Farah Nayeri, Museums fight isolation of pain & dementia, New York Times, March 2018
An assisted-living facility in Liverpool, England, was confronted with an unusual dilemma in 2013: An elderly resident with severe dementia suddenly became terrified of water and showering — and categorically refused to bathe.
“His demeanor and his well-being started disintegrating. It became socially unacceptable,” recalled Carol Rogers, executive director for education and visitors at National Museums Liverpool, a complex of eight cultural venues that developed and now operates a dementia program. “The other older people didn’t want him in the day room. It wasn’t pleasant for them, and there was a loss of dignity for him.”
When the museums were contacted for advice, they offered one of their memory-stimulating suitcases: one that was linked to bathing. Inside was a bar of strong-smelling carbolic soap, a kind widely used during the war years.
“It evoked a very strong memory for him, of sitting in front of the fire at bath time,” Ms. Rogers said. “They got him to bathe with it and managed to get him integrated back into the community.”
That suitcase is one of about 40 that have been devised as part of House of Memories, the Liverpool Museums’ multipronged dementia program, which just celebrated its fifth birthday. The program also has its own app, offers training days for caregivers and family members, and memory walks, hourlong guided tours of the Museum of Liverpool devised to get older visitors to share their memories of life in the city.
The suitcases cover 1930 to 1980. Themes include transportation, the natural world and ethnicity; for example, Irish and Afro-Caribbean people are among the groups represented. One suitcase contains items like fliers from early Gay Pride marches and club nights; photos of venues in the 1950s, ’60s and ’70s; and a pair of brown suede Hush Puppies, which some gay men wore to spot each other at a time when homosexuality still had not been decriminalized in Britain.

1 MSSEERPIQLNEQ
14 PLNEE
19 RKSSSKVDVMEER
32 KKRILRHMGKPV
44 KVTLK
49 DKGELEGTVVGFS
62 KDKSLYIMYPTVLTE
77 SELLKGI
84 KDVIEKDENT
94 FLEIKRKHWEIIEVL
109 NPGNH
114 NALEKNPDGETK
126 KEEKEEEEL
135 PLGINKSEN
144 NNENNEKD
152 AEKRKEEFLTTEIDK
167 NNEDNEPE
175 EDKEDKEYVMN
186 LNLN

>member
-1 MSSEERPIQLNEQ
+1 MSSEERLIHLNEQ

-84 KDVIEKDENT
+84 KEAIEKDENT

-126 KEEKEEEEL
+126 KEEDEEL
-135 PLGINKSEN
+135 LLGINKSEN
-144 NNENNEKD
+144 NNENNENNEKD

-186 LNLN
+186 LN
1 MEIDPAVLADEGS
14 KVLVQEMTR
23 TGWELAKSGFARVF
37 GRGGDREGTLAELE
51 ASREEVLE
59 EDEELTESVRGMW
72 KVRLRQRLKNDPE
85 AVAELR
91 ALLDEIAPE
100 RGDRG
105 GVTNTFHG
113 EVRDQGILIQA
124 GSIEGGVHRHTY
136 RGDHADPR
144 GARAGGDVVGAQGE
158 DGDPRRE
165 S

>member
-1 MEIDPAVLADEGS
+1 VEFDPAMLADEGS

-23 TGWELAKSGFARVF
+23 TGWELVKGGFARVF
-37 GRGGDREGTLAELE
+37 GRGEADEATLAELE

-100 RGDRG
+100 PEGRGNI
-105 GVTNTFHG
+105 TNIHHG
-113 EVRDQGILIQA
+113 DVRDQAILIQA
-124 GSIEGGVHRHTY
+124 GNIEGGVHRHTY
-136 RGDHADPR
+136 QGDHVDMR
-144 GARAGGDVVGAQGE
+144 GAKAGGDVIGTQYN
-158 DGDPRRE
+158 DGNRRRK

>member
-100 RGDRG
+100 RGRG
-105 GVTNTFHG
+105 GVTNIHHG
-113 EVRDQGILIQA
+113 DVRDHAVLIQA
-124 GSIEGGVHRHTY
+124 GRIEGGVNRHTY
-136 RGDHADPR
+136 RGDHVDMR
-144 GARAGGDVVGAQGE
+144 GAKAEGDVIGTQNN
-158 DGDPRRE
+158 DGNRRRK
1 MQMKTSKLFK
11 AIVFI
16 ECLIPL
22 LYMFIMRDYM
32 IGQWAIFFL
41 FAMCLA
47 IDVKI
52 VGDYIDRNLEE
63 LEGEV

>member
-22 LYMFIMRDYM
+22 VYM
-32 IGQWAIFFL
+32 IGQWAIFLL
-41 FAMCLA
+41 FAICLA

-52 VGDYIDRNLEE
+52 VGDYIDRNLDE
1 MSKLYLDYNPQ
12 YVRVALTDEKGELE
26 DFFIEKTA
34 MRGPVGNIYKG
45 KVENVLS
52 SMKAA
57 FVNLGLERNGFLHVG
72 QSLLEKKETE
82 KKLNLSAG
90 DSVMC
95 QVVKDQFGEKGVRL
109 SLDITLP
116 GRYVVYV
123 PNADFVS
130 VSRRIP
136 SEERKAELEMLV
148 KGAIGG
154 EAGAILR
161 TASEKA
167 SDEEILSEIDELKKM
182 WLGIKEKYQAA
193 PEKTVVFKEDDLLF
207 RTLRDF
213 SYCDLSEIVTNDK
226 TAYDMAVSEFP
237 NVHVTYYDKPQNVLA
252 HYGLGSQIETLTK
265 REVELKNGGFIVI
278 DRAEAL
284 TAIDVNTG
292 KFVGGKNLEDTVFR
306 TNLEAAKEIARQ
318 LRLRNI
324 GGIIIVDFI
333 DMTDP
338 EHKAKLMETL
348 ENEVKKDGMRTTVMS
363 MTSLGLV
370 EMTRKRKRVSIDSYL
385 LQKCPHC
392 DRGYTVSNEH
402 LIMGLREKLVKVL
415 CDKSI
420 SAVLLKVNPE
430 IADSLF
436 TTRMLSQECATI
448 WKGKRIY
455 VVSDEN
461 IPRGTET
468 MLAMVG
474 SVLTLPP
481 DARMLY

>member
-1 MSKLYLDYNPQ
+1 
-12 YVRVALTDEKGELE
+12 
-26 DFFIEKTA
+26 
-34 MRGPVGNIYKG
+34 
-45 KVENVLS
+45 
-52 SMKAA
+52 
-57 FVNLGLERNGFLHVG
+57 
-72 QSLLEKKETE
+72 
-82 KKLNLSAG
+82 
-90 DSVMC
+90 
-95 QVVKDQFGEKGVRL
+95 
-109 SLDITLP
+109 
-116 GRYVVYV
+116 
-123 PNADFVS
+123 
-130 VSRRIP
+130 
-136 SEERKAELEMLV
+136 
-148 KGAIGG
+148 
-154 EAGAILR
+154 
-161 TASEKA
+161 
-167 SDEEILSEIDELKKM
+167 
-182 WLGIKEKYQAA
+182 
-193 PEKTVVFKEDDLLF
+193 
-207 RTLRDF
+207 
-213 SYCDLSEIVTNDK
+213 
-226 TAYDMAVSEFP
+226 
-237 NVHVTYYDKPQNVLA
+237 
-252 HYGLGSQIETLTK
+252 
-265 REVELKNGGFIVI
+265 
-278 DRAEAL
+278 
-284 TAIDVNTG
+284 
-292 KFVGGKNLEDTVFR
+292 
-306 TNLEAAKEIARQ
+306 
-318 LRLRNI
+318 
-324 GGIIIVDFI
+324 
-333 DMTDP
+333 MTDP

Backed by the British government and by state-funded British health care partners, House of Memories has now trained more than 12,000 people nationwide, and is crossing the Atlantic: The Minnesota Historical Society plans to offer its version of the app in the fall.
The idea first came to Ms. Rogers as a way of “supporting our aging society,” she said. “Globally, we’re all living longer, and we all want to live well, but there are older people in our community who are socially isolated,” she said. “They’re lonely.” Among them, people with dementia are particularly isolated, she said, and museums with recent collections could help. Photographs, memorabilia and objects — be they the actual items or images of them on apps — help rekindle memories in people with dementia and lead them to start conversations.
Ms. Rogers also had a personal motivation. Her mother “had a stroke many years ago,” at age 70, “and she had memory loss problems and couldn’t communicate,” she recalled. “For 10 years, we struggled as a family to connect with her.”
She teamed up with colleagues to start a dementia program, seeking input from local caregivers, doctors and nurses, then tried it out with her mother, Margaret. “I knew by her eye contact, by her squeezing of my hand, that she gained great pleasure from having that experience,” Ms. Rogers said. “It was interactive, it was personal. It got right to the hub of Margaret’s life story.”